On 5th May 2020, the Second Senate of the BvfG returned its verdict and granted the constitutional complaints of the claimants against the PSPP (C 2BvR 859/15, 2BvR 980/16, 2BvR2006/15, 2BvR 1651/15) in a 100-page, painstakingly detailed judgement.
Pronouncing itself against the findings of the EUCJ, it ruled that the German
Government and the second Chamber of Parliament had indeed violated the
Claimants constitutional rights by failing to take steps challenging the ECB.
In what can only be described as a withering section of the Judgement it
adjudicated that the CJEU had itself acted ‘ultra vires’ beyond its mandate on
the grounds that its judgement had strectched the legal limits within which the
Bank was meant to be operating, so as to permit the Bank to conduct an economic
policy all its own beyond the responsibility of the Member States. As a
consequence, the leeway granted to the Bank encroached upon the economic
competence and jurisdiction of the German state. The BvfG concluded that the
CJEU’s Judgement had not been ‘comprehensible’ and as a result ‘objectively
In its key considerations, the BfvG makes clear that if any Member
State could invoke the authority to decide through its own courts on the
validity of EU acts this could undermine the precedence of EU law and moreover,
harm the uniformity of its application. By contrast, if a Member State were not
able to conduct an ultra vires review of an EU act, they would grant EU institutions
exclusive authority over the Treaties and their implementation even if a
manifest wrong occurred. After all, the EU is not one federal state and as the
Lisbon Treaty declares the Member States remain the “Masters of the Treaties’.
Conceptually, one recognises an area for
considerable tension between Member States and EU organs. This tension has now overboiled
in the case before the BfvG.
The BfvG further held that disregarding the overall effects of the PSPP
in its assesment of the programme’s proportionality and refraining from
conducting an in-depth assesment and appraisal of its effects does not satisfy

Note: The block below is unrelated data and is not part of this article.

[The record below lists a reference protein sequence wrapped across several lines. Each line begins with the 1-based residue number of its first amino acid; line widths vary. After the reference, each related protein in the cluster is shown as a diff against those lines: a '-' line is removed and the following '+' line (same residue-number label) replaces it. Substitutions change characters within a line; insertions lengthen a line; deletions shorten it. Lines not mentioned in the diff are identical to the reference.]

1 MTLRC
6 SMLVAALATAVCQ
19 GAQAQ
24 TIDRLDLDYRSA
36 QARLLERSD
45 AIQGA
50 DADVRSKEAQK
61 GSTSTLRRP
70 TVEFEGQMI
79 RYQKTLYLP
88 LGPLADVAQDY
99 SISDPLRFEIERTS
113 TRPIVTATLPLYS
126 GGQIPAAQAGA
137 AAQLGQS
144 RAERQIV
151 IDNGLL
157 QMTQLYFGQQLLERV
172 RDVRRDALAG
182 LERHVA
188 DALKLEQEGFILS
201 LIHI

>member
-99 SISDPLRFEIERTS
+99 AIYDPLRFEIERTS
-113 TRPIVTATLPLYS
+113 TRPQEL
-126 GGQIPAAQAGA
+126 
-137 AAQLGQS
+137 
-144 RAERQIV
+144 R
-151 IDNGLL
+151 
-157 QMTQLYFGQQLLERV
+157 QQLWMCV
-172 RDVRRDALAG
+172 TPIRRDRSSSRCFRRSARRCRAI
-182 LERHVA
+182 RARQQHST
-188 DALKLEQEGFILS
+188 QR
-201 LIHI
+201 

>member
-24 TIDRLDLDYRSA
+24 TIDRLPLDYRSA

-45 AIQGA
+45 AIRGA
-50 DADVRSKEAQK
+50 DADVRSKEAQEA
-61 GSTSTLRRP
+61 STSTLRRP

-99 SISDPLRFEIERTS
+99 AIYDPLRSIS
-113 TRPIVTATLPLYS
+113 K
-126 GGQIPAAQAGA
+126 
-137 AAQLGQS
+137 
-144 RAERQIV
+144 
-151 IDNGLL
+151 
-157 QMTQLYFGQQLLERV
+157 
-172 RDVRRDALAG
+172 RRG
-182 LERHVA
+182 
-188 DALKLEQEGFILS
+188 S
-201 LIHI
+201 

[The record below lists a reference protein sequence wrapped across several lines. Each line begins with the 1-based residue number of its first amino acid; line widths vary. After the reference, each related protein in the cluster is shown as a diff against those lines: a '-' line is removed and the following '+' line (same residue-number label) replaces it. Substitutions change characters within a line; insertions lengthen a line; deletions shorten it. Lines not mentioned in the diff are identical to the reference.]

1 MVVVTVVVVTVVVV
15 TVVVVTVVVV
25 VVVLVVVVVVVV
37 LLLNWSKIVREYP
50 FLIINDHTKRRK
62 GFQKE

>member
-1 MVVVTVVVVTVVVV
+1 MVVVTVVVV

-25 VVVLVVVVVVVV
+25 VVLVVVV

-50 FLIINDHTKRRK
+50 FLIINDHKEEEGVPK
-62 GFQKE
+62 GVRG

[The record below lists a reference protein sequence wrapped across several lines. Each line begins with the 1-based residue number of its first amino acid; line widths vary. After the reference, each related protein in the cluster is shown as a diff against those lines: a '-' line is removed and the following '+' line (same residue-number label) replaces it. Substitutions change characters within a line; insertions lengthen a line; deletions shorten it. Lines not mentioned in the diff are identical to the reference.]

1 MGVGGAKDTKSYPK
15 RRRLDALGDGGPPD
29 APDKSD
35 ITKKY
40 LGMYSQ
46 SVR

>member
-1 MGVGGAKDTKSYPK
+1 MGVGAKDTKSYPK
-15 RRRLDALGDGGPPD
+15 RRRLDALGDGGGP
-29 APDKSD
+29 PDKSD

the ECB’s monetary policy mandate. Here the principle of proportionality cannot
fulfill its corrective function which is to safeguard the Member States own
competences rendering the principle of conferality entirely meaningless. “Therefore, the interpretation of the
principle of proportionality undertaken by the CJEU, and the determination of
the ECSB’s mandate based thereon, exceed the judicial mandate conferred upon
the CJEU in Article 19(1) TEU” and is as a result ultra vires. It also held that
the BfvG was not bound by the EUCJ’s Preliminary Ruling but should conduct its
own review to determine whether the adoption and implementation of the PSPP “remained within the competences conferred on
it by EU primary law”.
Essential was it for the ECB to weigh and balance the economic policy effects inherent in and direct consequences of the PSPP against the monetary policy objective. From the information known about the consideration the ECB had given to the balancing exercise, it was not acertainable whether the ECB Governing Council had prudently carried out this exercise either at the onset or later.
Unless the ECB provided documentation evidencing that such balancing
exercise substantiated with comprehensible reasons, did take place, it would in
any event be impossible to carry out the judicial review necessary to establish
whether the ECB had stayed within its mandate and the PSPP had in fact been
proportional and not adversely affected the German Consitution.
Addressing itself to the Bundesregierung and the Bundestag in slightly
more conciliatory tones, the BfvG indicated that a conclusive decision in the
matter could only be reached after they had themselves taken active steps
against the PSPP in its current form by taking suitable action to limit the
domestic impact as much as possible. Based on their responsibility to ensure
adherence to the European integration agenda, this meant specifically that they